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by David Welbourn

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The Bible Retold: The Bread and the Fishes

by Justin Morgan profile and Celestianpower profile

Episode 1 of The Bible Retold

(based on 8 ratings)
4 reviews

Game Details


21st Place - 12th Annual Interactive Fiction Competition (2006)

Nominee, Best Individual NPC - 2006 XYZZY Awards


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Number of Reviews: 4
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Most Helpful Member Reviews

2 of 2 people found the following review helpful:
An uneven retelling of the Loaves and Fishes with a buffoonish God, February 3, 2016

Biblical games are always interesting in how they play out. Tenth Plague, about the plagues in Egypt, takes a dark and bitter look at God; Cana according to Micah takes a thoughtful approach; and this game takes a goofy and buffoonish look at God.

You are Jesus, and you have to feed the 5 thousand. To get the 5 loaves and two fish in the story, you have to collect them yourself. Throughout the game, God will accidentally hurt people, send you text-like messages, joke about sex, etc.

The puzzles are a bit uneven. At first, they are mostly standard adventure puzzles, but then they enter a weird mathematical-ish realm where you have to use arithmetic progressions to find houses corresponding to verses in the Bible.

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1 of 1 people found the following review helpful:
Thank the Lord for this hard-won meal., August 28, 2023
by Rovarsson (Belgium)

Having a huge number of followers is great when you're the prophet of a new religion, but all those people tend to get hungry and grumpy at some point. Sadly, sermons don't sate their bodily appetites.

Playing as Jesus Himself, in The Bread and the Fishes it falls upon you to provide the five thousand believers who have gathered on the shore of lake Gennesaret with food. While you're at it, you might as well grab the chance to heal some sick, wounded or disabled people.

The author thought it funny to portray the relation between Jesus and God as an irreverent father-son buddies friendship, filled with informal speech and anachronisms. Not that this bothered me, I just didn't think it was funny.

Overall, the game is well-implemented and detailed. It has a pleasant atmosphere throughout, with nicely written locations and characters. The puzzles are mostly easy and straightforward, except for one mathematical problem which, allthough not too hard, is a bit of a bore and doesn't fit the tone at all.

An attempt at a funny riff on the miracle of the bread and the fish, not always successful. The mythological gravitas of this bible-episode is completely stripped away, and the jokes are not good enough to fill the gap. Even then, a pleasant way to spend an hour or so.

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1 of 1 people found the following review helpful:
Oh, God! You delegator!, January 24, 2023
by Andrew Schultz (Chicago)

BR:BF is a fun game, if some of the puzzles misfire. It's a jokey retelling of Jesus feeding a crowd with bread and fish. You, as Jesus, need to actually find the bread and fish. It's a tricky prospect. There are people to be healed, and once they are, your Father above--well, he certainly lets you know what to do next. It's kind of a goofy joke I don't want to spoil, but it doesn't get old. No great theological arguments are broached.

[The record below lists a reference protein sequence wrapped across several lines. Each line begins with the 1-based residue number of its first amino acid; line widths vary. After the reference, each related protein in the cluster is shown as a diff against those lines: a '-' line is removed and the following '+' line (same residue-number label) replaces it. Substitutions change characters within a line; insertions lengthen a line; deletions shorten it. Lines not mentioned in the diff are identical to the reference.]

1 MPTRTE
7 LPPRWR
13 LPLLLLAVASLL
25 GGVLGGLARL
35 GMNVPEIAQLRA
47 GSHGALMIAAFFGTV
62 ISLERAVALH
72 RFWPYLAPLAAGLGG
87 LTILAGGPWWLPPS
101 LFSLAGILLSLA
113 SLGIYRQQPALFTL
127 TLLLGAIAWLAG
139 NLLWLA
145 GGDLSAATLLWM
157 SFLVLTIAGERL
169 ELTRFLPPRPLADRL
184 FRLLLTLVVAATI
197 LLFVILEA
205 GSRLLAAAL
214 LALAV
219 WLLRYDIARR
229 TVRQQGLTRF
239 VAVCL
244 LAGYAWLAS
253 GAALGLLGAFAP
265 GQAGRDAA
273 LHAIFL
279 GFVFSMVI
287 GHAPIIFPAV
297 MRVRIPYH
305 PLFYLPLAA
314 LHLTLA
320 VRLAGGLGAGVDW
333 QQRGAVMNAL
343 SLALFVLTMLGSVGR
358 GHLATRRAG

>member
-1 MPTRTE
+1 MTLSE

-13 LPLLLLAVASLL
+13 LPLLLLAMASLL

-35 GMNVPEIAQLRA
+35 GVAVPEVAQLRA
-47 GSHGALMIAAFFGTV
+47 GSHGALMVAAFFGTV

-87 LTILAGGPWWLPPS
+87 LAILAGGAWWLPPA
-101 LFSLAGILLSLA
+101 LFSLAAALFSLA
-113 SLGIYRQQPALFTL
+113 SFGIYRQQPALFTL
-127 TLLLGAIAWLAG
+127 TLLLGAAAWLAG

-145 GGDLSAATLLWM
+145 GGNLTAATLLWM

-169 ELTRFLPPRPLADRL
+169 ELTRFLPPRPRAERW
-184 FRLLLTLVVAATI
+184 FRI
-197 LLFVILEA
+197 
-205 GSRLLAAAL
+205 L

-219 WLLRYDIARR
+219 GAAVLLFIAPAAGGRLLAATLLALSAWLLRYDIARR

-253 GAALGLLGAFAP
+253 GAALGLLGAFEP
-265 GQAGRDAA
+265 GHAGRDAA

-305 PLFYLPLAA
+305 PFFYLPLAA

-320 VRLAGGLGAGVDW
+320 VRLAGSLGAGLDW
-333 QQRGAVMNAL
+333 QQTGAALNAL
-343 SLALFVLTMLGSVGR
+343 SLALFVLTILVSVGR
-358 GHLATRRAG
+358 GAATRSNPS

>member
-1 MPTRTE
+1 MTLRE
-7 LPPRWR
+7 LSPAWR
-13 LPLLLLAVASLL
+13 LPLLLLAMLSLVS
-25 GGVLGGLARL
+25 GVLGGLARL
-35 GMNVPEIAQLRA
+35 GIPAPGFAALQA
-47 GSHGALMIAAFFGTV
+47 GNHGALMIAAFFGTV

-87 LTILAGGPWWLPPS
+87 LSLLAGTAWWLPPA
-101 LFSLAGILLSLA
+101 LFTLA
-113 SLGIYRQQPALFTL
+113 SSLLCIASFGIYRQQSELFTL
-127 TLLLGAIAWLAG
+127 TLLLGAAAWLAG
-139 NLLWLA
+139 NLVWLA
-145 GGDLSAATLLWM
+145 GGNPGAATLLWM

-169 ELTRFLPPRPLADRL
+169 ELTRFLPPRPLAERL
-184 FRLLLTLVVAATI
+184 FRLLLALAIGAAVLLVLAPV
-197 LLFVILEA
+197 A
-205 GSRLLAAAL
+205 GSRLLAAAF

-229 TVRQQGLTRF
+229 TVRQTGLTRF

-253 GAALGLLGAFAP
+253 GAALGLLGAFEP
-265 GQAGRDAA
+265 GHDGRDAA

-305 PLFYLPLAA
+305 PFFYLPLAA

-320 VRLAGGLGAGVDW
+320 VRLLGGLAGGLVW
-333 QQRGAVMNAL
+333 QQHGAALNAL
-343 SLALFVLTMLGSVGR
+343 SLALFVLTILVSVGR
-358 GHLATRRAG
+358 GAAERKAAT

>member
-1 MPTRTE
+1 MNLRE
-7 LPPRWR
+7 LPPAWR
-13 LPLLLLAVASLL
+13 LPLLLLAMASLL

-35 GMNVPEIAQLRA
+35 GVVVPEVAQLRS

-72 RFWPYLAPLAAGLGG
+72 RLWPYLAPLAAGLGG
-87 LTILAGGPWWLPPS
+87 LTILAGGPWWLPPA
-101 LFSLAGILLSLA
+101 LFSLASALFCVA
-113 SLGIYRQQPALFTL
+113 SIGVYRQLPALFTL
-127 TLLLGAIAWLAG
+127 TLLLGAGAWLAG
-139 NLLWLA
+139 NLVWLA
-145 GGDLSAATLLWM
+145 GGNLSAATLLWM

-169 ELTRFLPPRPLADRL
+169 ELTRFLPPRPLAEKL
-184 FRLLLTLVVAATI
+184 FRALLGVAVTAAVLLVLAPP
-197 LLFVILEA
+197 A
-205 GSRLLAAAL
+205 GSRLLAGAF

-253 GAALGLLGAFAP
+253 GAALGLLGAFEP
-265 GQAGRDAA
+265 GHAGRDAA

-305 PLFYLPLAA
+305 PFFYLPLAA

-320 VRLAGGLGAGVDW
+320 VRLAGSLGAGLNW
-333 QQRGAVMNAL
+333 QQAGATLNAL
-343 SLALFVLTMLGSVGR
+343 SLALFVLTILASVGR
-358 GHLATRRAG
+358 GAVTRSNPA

Some of the puzzles require Biblical knowledge, and one sort of does--or you can use trial and error. It's based on the number of verses in each chapter of Mark, which seems a bit odd, and there's a bit of arithmetic too. While i like having numbers integrated into a puzzle, this felt like busy work to me, although it also gave the feel of a big, lost place, and it was sort of neat and different to put different priorities on things you needed to map. You then unsurprisingly have to do something based on a Bible verse.

This all is a bit odd and uneven. But there are neat moments of talking with the people you've healed and getting very modest favors back from them in search of your big grand meal. I am, however, glad I had David Welbourn's walkthrough as a crutch, so I could enjoy the humor scattered through the game, and I found it interesting enough to replay for what I saw in the AMUSING menu. Certainly I studied it harder than those old Bible verses.

Oh, the ending is a funny take on things. Crowds being crowds, what they do is sort of expected, and it makes for a satisfying denouement.

Though BRBF's puzzles seem forced, I did enjoy the general storytelling and world and humor involved even if it never soars. So I do quite recommend it, but keep a walkthrough handy so it's not too frustrating. Navigating the addresses in the village is an arithmetic grind.

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New walkthroughs for December 2021 by David Welbourn
On Saturday, December 25, 2021, I published new walkthroughs for the games and stories listed below! Some of these were paid for by my wonderful patrons at Patreon. Please consider supporting me to make even more new walkthroughs for...

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